Legacy. The word has multiple definitions, such as relating to, associated with or carried over from an earlier time. Northwestern College’s campus is sprinkled with legacy students, 41 to be exact. These students have parents or grandparents who have also attended NW. Among them are third generation students Adam De Boer, Allison Haverdink, Jadeyn Veltkamp, and fourth generation student William Minnick.
Each student has long-term roots in Orange City. Veltkamp, a sophomore public relations major, has lived here her entire life. De Boer and Haverdink both had fathers who grew up near Orange City. Minnick’s mother grew up in Orange City.
De Boer, a freshman elementary education major, has lived in Orange City for 10 years, but his father, a NW alum, grew up on a farm outside of town. After moving to California, Chicago and again to Ames, the De Boer family returned to Orange City.
Similarly, Haverdink, a sophomore psychology major, lived outside of town and attended Orange City schools until moving into town when she was 11. Her father grew up outside of Orange City, lived in Michigan for a short time and then returned the Orange City area.
Haverdink, whose parents and grandmother are NW alums, was also familiar with the campus.
“I grew up on campus,” she said, explaining that she visited frequently for various athletic events and high school conferences that the college hosted.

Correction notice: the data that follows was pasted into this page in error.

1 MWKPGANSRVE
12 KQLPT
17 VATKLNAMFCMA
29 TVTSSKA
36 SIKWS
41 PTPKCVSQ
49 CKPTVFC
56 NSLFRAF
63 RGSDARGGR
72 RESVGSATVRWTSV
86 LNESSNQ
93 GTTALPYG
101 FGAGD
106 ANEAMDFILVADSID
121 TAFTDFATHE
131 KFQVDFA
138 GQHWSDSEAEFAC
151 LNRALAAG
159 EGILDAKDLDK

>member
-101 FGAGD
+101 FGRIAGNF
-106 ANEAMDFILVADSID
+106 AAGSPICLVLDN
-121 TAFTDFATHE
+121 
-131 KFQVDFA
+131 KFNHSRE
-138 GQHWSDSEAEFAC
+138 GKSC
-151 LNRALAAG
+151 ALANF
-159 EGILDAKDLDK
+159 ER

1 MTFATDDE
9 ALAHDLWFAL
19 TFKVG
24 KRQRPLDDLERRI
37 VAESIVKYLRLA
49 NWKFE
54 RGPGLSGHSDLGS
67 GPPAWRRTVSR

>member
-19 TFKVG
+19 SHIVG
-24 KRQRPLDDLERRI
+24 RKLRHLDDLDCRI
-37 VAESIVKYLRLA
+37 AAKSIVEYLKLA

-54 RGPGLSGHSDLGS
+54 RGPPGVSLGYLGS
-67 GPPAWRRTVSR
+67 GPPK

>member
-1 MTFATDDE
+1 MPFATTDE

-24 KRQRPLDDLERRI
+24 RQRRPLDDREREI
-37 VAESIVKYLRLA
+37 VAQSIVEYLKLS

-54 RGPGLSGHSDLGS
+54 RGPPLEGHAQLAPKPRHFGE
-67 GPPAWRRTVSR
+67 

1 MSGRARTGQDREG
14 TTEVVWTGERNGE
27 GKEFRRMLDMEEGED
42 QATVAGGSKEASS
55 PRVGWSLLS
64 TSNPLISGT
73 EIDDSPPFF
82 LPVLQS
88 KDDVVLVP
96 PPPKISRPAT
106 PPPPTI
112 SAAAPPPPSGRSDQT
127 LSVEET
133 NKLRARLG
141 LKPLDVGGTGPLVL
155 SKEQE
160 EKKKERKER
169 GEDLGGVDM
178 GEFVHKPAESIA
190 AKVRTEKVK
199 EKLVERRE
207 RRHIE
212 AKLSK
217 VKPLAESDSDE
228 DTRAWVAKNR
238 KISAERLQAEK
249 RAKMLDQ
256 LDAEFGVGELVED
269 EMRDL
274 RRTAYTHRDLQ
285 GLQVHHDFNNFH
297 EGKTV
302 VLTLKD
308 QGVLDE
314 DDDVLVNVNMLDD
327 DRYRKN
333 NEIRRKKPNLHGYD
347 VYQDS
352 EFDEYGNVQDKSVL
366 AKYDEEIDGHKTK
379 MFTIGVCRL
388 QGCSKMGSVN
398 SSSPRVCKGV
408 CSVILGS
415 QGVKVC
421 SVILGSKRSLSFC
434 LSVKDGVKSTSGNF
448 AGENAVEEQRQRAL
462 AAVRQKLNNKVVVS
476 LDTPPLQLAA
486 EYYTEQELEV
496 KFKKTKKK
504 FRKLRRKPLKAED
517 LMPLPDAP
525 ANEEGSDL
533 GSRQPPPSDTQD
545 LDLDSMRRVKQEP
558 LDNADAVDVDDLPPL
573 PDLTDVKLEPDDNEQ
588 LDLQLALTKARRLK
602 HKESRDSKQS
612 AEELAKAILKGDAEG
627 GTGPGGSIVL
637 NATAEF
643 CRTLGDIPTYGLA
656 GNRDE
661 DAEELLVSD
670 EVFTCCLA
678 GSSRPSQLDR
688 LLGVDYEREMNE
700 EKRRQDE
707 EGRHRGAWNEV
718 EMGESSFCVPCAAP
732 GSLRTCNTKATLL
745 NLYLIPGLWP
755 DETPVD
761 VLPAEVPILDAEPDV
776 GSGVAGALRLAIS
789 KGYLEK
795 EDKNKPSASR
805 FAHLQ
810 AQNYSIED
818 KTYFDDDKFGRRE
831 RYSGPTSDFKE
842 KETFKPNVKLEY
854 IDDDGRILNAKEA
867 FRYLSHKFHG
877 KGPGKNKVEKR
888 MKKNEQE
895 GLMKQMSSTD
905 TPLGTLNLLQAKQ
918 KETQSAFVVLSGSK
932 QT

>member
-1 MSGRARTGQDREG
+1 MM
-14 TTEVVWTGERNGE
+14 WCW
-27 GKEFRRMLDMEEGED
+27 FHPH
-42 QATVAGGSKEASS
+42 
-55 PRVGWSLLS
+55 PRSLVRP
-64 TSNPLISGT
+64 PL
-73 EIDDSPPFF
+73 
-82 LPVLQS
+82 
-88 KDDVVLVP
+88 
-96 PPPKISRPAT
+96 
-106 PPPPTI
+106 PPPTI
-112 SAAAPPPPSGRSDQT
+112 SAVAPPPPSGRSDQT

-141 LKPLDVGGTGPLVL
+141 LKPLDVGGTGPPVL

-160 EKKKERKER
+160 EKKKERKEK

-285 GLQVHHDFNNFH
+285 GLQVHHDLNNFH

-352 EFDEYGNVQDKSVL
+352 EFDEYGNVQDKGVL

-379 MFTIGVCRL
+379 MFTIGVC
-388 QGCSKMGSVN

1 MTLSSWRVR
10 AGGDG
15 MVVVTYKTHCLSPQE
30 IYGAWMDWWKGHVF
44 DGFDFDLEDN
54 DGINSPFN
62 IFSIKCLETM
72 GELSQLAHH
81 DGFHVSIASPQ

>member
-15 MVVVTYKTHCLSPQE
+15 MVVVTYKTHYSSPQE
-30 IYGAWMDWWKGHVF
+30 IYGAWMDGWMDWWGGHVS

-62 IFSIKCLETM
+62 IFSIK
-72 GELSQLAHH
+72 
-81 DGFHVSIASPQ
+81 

Minnick, a sophomore history major, followed his mother, grandmother and great grandfather to NW and has roots that date back to the founding of Orange City.
“Everyone who came over from Holland came here,” Minnick said, “and we haven’t really left.”
Because of their ties with both the town and the college, these students felt at home at NW.
“I knew the faculty, I knew the staff, I knew the campus. It felt comfortable to transition here,” Minnick said.
While all have strong family connections and a familiarity with NW, it didn’t seem to be the biggest influence on their decision to continue their education in Orange City.
“I was in no way pressured by any of my family members to come to NW,” Veltkamp said, whose mother and grandmother attended NW. When Veltkamp began to think about college, she realized that she wanted a smaller Christian college close to home.
For De Boer and Minnick, the financial assistance of free tuition was a large factor in their decision to attend NW, as both have parents who work at the college.
While NW begins and continues to impact the lives of these current legacy students, they are also able to see the importance the school has had in the lives of their relatives and are happy to carry over the history of those who came before them.
“NW has given my grandma, mom and I all a great college experience,” Veltkamp said. “We were able to receive a great education that emphasized living out our faith. Not all colleges can offer that.”
Haverdink would agree, as the college has always aligned with her family’s values: excellence in education, working hard and a focus on faith.
“It has acted as a second home for all of us,” De Boer said about his family. “I hope I can say the same when my time here concludes.”